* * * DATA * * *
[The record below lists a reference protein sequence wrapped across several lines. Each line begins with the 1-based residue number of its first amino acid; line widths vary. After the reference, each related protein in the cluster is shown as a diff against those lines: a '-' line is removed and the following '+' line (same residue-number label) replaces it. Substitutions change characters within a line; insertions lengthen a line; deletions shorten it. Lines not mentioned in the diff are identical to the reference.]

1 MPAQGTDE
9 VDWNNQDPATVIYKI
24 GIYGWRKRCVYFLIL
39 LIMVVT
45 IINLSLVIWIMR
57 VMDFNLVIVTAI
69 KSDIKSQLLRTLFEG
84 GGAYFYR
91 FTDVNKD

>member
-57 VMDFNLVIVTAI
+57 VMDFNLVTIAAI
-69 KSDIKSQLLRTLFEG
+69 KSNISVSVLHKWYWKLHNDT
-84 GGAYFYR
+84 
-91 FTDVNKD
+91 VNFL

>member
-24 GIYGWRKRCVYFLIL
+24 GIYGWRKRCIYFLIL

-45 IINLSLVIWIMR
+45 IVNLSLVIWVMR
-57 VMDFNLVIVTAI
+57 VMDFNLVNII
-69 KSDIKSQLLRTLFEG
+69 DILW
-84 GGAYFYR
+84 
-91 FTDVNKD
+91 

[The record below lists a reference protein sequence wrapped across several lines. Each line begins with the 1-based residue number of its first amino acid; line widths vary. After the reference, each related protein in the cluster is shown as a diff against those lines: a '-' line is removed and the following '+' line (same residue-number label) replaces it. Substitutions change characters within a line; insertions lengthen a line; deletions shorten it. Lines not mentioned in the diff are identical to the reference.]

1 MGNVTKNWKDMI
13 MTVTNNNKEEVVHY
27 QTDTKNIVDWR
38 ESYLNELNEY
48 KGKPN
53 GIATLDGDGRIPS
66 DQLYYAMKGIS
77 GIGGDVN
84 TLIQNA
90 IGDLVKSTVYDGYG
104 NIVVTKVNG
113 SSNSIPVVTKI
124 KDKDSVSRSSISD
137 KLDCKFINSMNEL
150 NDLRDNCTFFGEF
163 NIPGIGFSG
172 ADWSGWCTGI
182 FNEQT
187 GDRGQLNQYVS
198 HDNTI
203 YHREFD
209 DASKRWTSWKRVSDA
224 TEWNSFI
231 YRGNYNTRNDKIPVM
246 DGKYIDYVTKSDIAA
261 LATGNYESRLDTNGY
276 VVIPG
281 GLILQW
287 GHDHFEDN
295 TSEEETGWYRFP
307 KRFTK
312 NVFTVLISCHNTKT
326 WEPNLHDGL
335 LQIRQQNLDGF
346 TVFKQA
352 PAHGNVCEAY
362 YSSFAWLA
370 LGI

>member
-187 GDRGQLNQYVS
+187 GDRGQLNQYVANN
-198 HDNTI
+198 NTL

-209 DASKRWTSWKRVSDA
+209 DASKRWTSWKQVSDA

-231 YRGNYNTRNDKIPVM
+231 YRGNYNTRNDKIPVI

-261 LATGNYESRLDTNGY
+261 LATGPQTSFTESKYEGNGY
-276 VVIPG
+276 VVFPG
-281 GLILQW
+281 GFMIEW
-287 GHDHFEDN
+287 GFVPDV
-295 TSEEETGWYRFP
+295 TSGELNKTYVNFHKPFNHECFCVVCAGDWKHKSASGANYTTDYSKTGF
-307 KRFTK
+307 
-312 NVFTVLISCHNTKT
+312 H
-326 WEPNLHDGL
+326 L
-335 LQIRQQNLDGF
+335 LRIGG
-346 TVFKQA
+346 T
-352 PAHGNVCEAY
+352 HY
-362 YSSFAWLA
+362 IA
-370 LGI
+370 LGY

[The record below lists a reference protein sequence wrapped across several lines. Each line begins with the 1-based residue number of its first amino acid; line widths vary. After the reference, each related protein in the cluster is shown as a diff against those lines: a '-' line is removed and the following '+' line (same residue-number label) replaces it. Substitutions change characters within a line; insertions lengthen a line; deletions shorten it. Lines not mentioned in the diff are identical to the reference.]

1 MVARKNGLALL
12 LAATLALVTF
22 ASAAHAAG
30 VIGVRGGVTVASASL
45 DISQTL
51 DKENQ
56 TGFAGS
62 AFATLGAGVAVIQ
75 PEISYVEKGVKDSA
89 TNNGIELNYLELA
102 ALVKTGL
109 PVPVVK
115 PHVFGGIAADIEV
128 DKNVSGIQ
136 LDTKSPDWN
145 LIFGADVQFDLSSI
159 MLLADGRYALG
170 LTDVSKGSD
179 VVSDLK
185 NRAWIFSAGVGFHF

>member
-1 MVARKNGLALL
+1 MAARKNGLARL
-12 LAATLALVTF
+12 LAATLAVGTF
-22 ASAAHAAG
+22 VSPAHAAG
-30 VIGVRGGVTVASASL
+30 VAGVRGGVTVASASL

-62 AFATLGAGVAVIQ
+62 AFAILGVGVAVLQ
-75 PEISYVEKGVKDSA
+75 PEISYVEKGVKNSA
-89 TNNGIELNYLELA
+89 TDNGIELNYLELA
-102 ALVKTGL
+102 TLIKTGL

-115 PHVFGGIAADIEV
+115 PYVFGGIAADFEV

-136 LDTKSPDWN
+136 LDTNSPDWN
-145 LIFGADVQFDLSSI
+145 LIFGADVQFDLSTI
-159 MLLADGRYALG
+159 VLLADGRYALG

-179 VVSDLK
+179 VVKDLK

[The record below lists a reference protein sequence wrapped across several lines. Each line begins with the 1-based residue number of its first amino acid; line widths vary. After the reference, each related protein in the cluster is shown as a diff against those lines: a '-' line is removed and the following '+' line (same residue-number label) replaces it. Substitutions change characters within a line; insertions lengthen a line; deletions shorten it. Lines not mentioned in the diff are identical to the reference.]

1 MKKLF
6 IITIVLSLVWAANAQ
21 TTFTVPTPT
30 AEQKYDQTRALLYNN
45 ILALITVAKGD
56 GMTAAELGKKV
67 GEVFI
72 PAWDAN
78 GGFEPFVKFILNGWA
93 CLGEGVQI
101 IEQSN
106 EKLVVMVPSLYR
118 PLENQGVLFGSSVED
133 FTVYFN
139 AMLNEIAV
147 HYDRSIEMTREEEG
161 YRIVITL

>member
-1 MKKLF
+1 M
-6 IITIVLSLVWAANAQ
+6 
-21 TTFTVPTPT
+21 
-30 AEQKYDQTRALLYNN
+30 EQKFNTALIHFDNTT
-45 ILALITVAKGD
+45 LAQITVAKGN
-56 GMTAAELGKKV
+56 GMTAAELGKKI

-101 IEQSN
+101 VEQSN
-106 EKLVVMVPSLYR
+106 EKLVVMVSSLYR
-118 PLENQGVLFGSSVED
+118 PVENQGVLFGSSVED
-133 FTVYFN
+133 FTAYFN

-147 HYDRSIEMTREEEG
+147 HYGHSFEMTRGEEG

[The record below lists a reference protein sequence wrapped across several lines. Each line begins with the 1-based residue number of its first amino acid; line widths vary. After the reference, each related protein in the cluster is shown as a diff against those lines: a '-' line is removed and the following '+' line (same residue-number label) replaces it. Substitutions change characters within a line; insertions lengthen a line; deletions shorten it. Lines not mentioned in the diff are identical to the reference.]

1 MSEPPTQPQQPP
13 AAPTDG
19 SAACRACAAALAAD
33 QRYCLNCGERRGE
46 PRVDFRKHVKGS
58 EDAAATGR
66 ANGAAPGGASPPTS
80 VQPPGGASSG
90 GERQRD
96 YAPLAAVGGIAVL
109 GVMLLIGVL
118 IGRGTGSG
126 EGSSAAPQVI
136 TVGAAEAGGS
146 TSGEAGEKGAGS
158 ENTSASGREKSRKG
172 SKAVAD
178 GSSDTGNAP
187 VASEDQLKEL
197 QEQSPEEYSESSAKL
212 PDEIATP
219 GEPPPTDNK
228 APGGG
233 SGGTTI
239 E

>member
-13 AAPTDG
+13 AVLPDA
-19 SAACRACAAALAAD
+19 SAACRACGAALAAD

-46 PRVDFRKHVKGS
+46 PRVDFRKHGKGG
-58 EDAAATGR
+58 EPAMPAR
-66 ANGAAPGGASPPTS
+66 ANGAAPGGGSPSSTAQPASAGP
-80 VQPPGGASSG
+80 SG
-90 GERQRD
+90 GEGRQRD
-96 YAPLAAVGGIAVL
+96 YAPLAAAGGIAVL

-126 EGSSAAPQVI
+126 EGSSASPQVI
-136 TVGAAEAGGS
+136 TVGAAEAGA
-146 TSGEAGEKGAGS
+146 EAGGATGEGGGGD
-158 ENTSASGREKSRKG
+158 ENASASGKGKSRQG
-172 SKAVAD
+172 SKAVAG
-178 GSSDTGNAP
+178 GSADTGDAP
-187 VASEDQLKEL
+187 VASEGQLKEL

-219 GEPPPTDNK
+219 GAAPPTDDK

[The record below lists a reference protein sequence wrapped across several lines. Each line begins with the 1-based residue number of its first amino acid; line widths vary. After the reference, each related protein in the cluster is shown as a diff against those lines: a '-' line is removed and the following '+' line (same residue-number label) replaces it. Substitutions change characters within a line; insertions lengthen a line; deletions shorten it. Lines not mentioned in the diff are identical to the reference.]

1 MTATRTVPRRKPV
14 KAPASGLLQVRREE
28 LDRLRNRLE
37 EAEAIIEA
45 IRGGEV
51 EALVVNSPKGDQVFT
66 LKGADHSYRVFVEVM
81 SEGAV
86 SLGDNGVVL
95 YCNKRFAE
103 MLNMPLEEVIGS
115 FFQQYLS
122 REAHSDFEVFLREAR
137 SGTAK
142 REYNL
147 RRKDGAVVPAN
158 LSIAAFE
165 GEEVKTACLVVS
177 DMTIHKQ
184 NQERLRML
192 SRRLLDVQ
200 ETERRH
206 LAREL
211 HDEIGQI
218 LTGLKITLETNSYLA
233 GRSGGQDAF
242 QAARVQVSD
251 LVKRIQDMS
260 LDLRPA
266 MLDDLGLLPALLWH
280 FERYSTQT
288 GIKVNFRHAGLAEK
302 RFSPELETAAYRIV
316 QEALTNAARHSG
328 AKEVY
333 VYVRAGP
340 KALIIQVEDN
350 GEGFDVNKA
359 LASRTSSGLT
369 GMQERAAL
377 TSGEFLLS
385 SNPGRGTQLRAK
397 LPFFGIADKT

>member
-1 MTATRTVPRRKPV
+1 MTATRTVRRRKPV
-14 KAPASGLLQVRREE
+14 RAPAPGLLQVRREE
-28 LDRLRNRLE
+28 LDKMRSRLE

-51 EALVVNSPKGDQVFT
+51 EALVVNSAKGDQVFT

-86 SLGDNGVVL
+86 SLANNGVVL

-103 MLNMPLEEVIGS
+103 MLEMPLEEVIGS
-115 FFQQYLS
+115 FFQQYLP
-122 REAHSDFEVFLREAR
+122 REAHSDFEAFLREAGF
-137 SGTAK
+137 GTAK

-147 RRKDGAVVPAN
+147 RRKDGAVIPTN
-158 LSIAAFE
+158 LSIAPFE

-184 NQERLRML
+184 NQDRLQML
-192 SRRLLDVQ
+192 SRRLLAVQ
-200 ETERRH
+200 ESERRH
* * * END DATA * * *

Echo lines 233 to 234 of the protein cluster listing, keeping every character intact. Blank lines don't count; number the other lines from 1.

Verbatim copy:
-80 VQPPGGASSG
+80 SG